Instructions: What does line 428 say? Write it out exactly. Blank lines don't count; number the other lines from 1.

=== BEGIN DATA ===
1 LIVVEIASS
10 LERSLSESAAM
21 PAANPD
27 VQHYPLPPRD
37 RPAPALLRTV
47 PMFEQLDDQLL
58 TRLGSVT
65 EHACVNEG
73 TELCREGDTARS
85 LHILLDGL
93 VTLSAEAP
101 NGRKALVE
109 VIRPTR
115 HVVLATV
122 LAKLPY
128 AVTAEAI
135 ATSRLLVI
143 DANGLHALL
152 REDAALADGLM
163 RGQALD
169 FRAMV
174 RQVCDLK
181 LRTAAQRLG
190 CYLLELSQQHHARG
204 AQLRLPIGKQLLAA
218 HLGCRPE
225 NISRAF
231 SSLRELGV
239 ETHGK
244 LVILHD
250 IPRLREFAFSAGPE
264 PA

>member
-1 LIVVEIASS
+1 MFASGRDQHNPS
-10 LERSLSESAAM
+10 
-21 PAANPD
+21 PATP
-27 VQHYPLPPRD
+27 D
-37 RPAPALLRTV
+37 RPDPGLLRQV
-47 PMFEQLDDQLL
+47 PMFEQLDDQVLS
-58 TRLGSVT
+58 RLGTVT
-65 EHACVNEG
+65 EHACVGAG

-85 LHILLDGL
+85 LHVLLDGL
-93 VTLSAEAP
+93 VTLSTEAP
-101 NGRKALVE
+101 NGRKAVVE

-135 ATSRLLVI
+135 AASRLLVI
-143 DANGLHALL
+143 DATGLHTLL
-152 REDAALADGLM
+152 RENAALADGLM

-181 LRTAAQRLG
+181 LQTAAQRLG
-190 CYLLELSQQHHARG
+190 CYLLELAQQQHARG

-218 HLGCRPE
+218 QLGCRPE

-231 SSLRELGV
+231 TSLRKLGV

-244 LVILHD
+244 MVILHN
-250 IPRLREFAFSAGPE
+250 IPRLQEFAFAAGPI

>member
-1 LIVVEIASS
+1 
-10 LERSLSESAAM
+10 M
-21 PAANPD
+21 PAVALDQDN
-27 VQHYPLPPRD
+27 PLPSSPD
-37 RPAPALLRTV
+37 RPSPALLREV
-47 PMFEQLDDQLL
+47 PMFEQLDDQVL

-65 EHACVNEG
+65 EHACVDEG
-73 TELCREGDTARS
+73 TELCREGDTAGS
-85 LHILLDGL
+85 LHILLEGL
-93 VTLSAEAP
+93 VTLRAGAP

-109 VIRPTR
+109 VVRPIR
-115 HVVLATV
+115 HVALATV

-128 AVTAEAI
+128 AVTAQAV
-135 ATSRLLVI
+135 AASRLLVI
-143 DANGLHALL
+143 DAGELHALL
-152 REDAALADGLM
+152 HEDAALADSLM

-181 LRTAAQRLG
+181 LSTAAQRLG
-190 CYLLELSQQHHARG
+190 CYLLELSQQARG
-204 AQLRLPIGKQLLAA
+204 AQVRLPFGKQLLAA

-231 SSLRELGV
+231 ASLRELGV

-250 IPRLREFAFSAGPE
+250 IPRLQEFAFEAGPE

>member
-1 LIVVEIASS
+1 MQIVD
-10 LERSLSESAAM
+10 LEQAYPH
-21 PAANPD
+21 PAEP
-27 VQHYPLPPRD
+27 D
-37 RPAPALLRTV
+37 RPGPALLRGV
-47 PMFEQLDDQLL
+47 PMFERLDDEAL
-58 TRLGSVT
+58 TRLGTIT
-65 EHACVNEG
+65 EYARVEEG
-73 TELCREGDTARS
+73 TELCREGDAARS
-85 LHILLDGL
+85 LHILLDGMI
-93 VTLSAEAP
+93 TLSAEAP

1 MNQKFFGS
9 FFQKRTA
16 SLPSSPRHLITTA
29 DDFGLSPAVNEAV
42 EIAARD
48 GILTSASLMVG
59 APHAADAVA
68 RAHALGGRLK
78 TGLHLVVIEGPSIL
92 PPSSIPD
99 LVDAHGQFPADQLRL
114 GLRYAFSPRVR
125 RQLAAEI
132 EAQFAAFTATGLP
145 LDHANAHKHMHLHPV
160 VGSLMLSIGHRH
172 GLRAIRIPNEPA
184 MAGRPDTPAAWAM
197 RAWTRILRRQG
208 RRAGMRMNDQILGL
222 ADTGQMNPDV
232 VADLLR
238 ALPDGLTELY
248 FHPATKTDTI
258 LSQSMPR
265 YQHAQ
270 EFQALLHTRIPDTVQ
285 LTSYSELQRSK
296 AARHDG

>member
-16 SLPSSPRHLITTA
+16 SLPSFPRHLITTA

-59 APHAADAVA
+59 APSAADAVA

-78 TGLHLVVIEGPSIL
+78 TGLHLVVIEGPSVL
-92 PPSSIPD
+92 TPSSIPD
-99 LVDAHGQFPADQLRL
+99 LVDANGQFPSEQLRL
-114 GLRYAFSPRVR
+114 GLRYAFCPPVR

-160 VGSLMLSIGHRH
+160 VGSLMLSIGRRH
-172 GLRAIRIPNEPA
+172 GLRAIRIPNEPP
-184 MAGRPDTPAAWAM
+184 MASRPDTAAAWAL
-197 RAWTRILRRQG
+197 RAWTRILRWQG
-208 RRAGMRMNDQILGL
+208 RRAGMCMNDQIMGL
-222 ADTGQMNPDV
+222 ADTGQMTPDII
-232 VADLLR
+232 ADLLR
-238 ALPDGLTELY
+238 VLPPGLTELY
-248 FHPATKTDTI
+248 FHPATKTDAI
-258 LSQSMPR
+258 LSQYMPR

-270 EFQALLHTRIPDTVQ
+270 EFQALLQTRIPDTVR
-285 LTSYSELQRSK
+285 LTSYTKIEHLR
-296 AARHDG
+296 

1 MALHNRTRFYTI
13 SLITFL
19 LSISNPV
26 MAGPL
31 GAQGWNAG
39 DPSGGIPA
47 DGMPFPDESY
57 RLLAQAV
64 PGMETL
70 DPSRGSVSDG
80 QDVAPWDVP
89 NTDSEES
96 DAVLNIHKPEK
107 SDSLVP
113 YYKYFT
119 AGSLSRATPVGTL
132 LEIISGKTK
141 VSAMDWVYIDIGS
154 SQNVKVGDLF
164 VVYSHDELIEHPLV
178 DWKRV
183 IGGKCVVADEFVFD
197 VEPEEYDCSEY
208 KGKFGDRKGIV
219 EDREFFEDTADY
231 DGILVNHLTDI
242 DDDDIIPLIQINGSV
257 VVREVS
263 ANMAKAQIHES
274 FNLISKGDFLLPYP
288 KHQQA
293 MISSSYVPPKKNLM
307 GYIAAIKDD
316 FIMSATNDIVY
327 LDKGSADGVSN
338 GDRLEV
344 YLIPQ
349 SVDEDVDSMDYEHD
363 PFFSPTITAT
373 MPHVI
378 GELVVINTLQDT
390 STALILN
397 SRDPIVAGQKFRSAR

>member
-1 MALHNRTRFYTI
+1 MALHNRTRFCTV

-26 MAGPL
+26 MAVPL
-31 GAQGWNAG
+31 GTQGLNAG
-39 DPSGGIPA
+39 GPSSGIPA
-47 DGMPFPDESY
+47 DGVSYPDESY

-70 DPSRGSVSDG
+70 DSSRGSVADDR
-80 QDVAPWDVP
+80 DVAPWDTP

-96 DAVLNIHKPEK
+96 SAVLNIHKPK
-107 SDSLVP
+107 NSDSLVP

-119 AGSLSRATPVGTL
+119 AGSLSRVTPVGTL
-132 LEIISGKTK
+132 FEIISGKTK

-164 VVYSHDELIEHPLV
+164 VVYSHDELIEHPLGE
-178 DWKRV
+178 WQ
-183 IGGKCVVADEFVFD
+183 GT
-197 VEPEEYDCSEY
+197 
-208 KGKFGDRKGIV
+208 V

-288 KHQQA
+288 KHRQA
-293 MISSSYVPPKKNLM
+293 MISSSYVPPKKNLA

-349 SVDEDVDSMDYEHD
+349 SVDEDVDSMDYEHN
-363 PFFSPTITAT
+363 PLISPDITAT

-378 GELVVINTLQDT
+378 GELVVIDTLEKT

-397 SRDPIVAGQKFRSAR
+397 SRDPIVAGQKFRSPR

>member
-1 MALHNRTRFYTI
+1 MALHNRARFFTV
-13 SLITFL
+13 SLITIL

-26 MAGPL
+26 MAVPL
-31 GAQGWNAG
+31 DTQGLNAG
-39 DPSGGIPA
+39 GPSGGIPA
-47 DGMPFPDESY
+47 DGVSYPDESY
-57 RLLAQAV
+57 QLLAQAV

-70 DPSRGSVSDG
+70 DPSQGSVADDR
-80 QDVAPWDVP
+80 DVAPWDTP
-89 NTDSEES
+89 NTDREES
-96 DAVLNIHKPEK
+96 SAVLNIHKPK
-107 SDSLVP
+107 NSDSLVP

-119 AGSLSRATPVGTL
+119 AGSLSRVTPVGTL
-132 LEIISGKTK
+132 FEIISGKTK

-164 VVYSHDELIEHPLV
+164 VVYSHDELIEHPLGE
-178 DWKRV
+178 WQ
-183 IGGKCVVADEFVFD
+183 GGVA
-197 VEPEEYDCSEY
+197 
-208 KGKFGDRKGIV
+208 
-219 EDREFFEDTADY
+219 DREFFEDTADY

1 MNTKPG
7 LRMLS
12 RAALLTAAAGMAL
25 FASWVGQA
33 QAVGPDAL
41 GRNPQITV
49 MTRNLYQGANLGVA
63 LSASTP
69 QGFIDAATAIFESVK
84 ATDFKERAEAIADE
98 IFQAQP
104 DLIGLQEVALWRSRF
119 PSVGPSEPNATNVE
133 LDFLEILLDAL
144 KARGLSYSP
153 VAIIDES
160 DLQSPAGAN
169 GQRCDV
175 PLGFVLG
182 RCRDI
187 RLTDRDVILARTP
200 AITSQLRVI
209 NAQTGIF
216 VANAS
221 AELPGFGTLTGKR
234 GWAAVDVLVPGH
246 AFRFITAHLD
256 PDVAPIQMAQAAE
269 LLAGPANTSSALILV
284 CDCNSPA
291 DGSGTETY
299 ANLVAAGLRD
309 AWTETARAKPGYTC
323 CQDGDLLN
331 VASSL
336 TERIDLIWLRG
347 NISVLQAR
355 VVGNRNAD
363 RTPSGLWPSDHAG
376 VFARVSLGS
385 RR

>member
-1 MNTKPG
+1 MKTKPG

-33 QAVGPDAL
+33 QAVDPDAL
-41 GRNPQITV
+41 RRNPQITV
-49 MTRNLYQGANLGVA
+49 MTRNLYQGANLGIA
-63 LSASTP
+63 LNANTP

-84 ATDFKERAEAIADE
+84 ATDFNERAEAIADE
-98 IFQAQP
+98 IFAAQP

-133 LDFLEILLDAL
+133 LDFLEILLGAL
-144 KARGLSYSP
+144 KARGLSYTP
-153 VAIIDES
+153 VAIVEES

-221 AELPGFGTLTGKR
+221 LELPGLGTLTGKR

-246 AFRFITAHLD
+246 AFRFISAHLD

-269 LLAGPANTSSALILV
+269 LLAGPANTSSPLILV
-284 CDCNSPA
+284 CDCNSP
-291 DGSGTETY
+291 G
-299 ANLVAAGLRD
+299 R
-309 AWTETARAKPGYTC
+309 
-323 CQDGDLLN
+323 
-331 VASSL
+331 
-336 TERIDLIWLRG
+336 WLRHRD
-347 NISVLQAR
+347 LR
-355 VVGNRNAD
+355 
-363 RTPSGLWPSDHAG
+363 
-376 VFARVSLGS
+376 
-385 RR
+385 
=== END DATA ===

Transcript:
+385 